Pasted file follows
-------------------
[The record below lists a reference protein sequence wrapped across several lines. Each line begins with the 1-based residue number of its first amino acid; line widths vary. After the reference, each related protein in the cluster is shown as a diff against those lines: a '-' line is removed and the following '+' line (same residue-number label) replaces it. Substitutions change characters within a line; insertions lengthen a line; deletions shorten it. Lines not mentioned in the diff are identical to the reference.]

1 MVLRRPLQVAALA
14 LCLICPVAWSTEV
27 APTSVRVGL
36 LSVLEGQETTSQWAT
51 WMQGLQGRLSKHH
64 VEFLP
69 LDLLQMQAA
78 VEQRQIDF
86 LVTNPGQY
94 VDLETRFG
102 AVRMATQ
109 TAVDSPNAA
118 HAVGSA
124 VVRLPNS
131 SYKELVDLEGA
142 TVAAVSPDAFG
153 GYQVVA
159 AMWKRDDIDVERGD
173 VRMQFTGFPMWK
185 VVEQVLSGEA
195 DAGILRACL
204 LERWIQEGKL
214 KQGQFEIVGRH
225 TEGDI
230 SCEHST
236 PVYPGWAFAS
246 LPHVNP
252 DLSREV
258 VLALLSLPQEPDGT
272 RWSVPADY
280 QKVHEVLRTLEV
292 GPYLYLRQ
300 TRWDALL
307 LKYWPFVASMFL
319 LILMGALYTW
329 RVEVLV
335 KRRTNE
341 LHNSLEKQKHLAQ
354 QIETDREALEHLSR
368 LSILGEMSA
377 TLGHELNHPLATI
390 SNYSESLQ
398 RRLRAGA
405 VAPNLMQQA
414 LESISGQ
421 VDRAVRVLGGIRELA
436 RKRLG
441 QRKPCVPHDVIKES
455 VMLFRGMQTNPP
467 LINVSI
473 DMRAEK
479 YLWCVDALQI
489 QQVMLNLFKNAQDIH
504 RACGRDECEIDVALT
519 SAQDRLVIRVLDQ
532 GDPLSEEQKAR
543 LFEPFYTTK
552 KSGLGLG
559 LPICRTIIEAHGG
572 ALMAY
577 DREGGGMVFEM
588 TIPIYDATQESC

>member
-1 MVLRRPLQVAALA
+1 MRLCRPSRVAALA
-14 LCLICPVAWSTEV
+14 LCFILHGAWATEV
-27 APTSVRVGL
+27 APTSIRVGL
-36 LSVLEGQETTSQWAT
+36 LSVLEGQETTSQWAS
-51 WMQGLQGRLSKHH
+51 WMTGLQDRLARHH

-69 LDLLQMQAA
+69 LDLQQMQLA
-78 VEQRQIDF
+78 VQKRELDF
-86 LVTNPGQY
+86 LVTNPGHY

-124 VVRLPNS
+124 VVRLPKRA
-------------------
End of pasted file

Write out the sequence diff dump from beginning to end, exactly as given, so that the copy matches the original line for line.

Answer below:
[The record below lists a reference protein sequence wrapped across several lines. Each line begins with the 1-based residue number of its first amino acid; line widths vary. After the reference, each related protein in the cluster is shown as a diff against those lines: a '-' line is removed and the following '+' line (same residue-number label) replaces it. Substitutions change characters within a line; insertions lengthen a line; deletions shorten it. Lines not mentioned in the diff are identical to the reference.]

1 MVLRRPLQVAALA
14 LCLICPVAWSTEV
27 APTSVRVGL
36 LSVLEGQETTSQWAT
51 WMQGLQGRLSKHH
64 VEFLP
69 LDLLQMQAA
78 VEQRQIDF
86 LVTNPGQY
94 VDLETRFG
102 AVRMATQ
109 TAVDSPNAA
118 HAVGSA
124 VVRLPNS
131 SYKELVDLEGA
142 TVAAVSPDAFG
153 GYQVVA
159 AMWKRDDIDVERGD
173 VRMQFTGFPMWK
185 VVEQVLSGEA
195 DAGILRACL
204 LERWIQEGKL
214 KQGQFEIVGRH
225 TEGDI
230 SCEHST
236 PVYPGWAFAS
246 LPHVNP
252 DLSREV
258 VLALLSLPQEPDGT
272 RWSVPADY
280 QKVHEVLRTLEV
292 GPYLYLRQ
300 TRWDALL
307 LKYWPFVASMFL
319 LILMGALYTW
329 RVEVLV
335 KRRTNE
341 LHNSLEKQKHLAQ
354 QIETDREALEHLSR
368 LSILGEMSA
377 TLGHELNHPLATI
390 SNYSESLQ
398 RRLRAGA
405 VAPNLMQQA
414 LESISGQ
421 VDRAVRVLGGIRELA
436 RKRLG
441 QRKPCVPHDVIKES
455 VMLFRGMQTNPP
467 LINVSI
473 DMRAEK
479 YLWCVDALQI
489 QQVMLNLFKNAQDIH
504 RACGRDECEIDVALT
519 SAQDRLVIRVLDQ
532 GDPLSEEQKAR
543 LFEPFYTTK
552 KSGLGLG
559 LPICRTIIEAHGG
572 ALMAY
577 DREGGGMVFEM
588 TIPIYDATQESC

>member
-1 MVLRRPLQVAALA
+1 MRLCRPSRVAALA
-14 LCLICPVAWSTEV
+14 LCFILHGAWATEV
-27 APTSVRVGL
+27 APTSIRVGL
-36 LSVLEGQETTSQWAT
+36 LSVLEGQETTSQWAS
-51 WMQGLQGRLSKHH
+51 WMTGLQDRLARHH

-69 LDLLQMQAA
+69 LDLQQMQLA
-78 VEQRQIDF
+78 VQKRELDF
-86 LVTNPGQY
+86 LVTNPGHY

-124 VVRLPNS
+124 VVRLPKRA